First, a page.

Milestone 4.

Milestone 4. Aid growers in sampling soil, conducting bioassays, and interpreting infestation levels to make nematode management decisions with our guidance initially, if needed.

At each workshop, participants were highly encouraged to contact us if they have any questions as they worked with growers and other stakeholders to conduct the bioassays and address any nematode management issues. The contact information for the project leaders was made readily available on the cover letter in the resource binder and pointed out at the beginning of the workshop. The project leaders have fielded several requests for additional information on the bioassays and plant-parasitic nematodes as well as reviewed and published several newsletter articles indicating that the knowledge acquired was being transferred into the field.

Milestone 5

Milestone 5. Participate in less formal regional group meetings/conference calls or more one-on-one follow-ups.

Although no official meetings were held, encouragement of the use of bioassays to assess plant-parasitic nematode infestations, increasing the general awareness about the potential damage nematodes cause and the importance of digging-up and observing crop roots has been mentioned at various grower twilight meetings and during individual conversations with growers during the past season.

Milestone 6

Milestone 6. Target beneficiaries complete a survey/evaluation to assess project impact among target beneficiaries and anticipated impact of outreach to small fruit and vegetable producers in NY, CT and VT and the Northeast region.

A final follow-up evaluation survey was administered in spring 2010 to assess how the skills and knowledge acquired during the full-day workshop had been incorporated into their outreach programs and/or communications with growers. This survey was administered using the web-based survey tool, SurveyMonkey, a tool not readily available at the time this proposal was written in 2006. Participants (< 10%) who either did not provide an email address or did not have email were mailed a hardcopy of the survey along with a stamp addressed envelope to encourage their return.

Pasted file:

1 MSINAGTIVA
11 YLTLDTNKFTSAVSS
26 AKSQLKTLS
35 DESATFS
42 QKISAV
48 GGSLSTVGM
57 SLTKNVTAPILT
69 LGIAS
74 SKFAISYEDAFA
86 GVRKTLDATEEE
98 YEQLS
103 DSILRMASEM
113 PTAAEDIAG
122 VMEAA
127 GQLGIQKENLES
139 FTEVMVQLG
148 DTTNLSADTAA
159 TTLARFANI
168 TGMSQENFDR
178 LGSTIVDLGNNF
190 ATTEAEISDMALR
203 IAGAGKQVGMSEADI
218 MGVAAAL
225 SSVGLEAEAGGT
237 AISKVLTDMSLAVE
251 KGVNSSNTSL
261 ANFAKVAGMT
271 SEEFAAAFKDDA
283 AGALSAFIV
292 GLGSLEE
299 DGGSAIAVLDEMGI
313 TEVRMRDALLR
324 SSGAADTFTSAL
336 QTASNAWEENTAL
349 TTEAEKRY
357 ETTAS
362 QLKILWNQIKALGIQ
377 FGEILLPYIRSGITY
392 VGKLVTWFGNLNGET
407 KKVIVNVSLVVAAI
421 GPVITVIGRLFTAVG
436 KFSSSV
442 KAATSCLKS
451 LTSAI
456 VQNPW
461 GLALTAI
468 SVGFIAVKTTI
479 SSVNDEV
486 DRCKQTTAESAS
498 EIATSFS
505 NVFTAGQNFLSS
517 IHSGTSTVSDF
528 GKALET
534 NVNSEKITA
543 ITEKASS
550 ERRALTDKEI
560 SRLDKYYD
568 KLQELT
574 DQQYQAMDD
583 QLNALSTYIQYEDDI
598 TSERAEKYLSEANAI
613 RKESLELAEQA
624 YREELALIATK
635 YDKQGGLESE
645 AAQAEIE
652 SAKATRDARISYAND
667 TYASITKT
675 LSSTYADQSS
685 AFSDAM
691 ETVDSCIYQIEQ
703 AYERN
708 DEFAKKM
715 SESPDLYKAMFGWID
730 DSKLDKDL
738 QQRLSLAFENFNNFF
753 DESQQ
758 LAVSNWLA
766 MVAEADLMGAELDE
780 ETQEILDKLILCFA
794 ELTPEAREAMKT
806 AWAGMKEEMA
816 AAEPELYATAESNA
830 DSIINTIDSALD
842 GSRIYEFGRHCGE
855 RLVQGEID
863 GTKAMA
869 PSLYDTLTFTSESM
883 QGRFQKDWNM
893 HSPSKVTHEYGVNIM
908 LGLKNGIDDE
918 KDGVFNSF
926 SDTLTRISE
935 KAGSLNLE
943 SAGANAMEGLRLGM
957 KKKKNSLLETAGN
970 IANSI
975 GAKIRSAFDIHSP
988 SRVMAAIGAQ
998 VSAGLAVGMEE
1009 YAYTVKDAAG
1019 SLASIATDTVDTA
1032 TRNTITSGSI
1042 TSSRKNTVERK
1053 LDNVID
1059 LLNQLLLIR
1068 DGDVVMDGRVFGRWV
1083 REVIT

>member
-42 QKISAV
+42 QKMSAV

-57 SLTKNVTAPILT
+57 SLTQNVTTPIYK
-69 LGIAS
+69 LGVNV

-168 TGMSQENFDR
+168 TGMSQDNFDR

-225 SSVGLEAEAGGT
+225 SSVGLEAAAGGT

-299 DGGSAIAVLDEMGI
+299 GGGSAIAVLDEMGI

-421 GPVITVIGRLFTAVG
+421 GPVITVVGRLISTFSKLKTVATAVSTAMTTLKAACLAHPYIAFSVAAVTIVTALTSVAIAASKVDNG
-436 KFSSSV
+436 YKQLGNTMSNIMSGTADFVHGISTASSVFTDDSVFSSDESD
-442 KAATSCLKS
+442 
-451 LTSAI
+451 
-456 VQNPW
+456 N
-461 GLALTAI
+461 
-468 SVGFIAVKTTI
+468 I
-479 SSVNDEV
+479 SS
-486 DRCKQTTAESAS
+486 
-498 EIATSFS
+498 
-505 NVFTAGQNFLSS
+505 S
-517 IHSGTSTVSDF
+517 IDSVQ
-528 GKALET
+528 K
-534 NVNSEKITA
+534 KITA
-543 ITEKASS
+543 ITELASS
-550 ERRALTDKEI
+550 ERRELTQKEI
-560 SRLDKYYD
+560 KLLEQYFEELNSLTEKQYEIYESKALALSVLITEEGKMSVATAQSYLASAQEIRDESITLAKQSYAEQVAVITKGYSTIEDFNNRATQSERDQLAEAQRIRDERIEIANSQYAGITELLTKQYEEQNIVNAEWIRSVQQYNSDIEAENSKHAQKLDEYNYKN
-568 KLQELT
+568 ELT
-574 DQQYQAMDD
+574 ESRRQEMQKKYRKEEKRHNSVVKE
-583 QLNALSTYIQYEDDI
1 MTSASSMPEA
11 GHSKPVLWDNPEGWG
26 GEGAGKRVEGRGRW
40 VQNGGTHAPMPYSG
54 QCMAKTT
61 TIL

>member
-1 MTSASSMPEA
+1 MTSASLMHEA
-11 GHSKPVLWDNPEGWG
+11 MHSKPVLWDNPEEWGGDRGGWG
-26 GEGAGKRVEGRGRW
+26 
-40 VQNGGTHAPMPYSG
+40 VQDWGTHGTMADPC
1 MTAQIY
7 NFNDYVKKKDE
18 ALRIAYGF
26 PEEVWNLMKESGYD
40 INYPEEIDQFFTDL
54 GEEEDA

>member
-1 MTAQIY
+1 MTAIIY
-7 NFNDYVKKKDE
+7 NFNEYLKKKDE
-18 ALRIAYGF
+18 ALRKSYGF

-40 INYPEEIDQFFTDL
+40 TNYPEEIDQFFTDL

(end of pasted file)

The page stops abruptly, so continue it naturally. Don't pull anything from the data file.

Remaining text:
Performance Target Outcomes

Performance target outcome for service providers narrative:

Outcomes

A total of 143 people from twelve states and Canada attended one of ten full-day train-the-trainer workshops titled ‘Diagnosis, visual assessment and management of plant-parasitic nematodes of vegetables and small fruit in the Northeast’ that were offered in seven different states in the Northeast region from fall 2007 through winter 2009. The breakdown of the target audience was as follows: county extension educator/regional specialist (28.7%, n = 40), university personnel (25.2%, n = 35), grower/producer (18.0%, n = 25), private crop consultant/advisor (11.5%, n = 16); government employee (7.9%, n = 12); and private company/industry (8.6%, n = 11). Three people either did not complete the pre-workshop survey or did not answer this specific question. Although we fell short of the target number who attended the training (n=143), based on responses (n=68) to the final follow-up survey, more than 850 farmers were reached with new, useful information during the course of the project; an average of 12 people per participant.

Not surprisingly, the primary reason for attending the workshop listed by the participants was to learn about plant-parasitic nematodes and their management as indicated on their pre-workshop survey. Many participants had limited to no exposure to nematodes prior to participation in the workshop or it had been many years since the topic was covered while attending an educational institution. With such a diverse audience and the many topics covered, it is also not surprising that the ratings of the usefulness of the information presented were highly variable. However, in the end, all the participants rated the workshop as excellent (72.5%) or good (27.5%) with respect to content and felt it was well worth their time to attend. This is further typified by comments such as “this was the best workshop I have attended and represents the type of programs I would like to see more of” and that “the workshop exceeded my expectations…much thanks.” Eighty-two percent of participants had a strong intention of incorporating the knowledge gained during the workshop into their programming and outreach activities through interactions with individual growers, use of the bioassays for assessing nematode infestation levels, aid in diagnosis of plant problems, etc.